[Corpora-List] Searching Japanese corpora

Cyrus Shaoul cyrus.shaoul at ualberta.ca
Thu Dec 21 18:13:01 CET 2006


Hi Eric,

It is my understanding that it is possible to write the pronunciation of all
kanji and kanji compounds in both hiragana and katakana (and each
kanji/kanji compound can
have multiple pronunciations). In most types of written Japanese, it
would be uncommon to write the pronunciation for kanji, and there are
many words that are
always written in katakana or hiragana, and never in kanji, so when
searching for words, having a tool that
would automatically search for a kanji word and it's kana
representations at the same time would not
be that useful.

I should confess that there are some words that are written in both
kanji and kana with higher frequency, such as
some older loanwords, some place names, some proper names, some
low-frequency kanji, and a few other types of words.
I have a gut feeling that the number of words that fall into these
categories is not that large.

I don't know of any tools out there to do the kind of query you
mentioned, but it has been a few years since I
working on Japanese text. In the meantime, I can only suggest making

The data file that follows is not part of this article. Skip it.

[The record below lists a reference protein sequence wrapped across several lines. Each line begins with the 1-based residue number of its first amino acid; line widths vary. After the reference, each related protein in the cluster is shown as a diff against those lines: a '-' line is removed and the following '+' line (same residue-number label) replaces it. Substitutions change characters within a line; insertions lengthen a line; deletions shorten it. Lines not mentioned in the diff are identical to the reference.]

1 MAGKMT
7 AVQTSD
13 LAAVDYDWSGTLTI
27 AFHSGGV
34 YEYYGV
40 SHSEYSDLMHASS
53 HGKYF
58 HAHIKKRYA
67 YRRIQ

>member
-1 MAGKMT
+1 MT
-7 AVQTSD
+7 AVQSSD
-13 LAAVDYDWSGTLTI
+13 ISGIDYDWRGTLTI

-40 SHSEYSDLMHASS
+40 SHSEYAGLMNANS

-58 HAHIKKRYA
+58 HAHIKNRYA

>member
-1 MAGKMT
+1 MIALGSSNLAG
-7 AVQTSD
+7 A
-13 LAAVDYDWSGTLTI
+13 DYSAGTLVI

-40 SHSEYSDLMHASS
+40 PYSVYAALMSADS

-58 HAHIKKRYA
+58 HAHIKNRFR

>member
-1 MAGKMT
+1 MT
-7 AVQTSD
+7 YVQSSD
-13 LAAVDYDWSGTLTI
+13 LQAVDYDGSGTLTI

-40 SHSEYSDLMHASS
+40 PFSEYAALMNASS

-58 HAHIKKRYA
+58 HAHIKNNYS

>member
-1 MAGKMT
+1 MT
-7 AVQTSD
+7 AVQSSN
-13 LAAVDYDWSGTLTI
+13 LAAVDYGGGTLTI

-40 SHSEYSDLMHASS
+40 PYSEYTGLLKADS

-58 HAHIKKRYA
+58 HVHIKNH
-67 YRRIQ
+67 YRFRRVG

many queries, one with kanji/kanji compund and
others with the hiragana and katakana spellings of all the possible
pronunciations.

Yours,

Cyrus

http://www.psych.ualberta.ca/~westburylab/

Eric J. M. Smith wrote:

> Greetings,

>

> Following up on our recent thread about grep with Unicode, I'm curious

> about how people search for text in Japanese-language corpora.

>

> My understanding of Japanese is rudimentary, but is it not possible

> (potentially at least) for the same text to be written in hiragana,

> katakana, or kanji? In order to find all occurrences of a particular

> string in a corpus, would I have to do the search 3 times, once for

> each script? I assume that would be the case for something like grep.

> But are there more sophisticated query tools which abstract away the

> question of which script is actually used for data within the corpus?

>

> Thanks,

>

> Eric J. M. Smith

> Dept. of Linguistics

> University of Toronto

>






More information about the Corpora-archive mailing list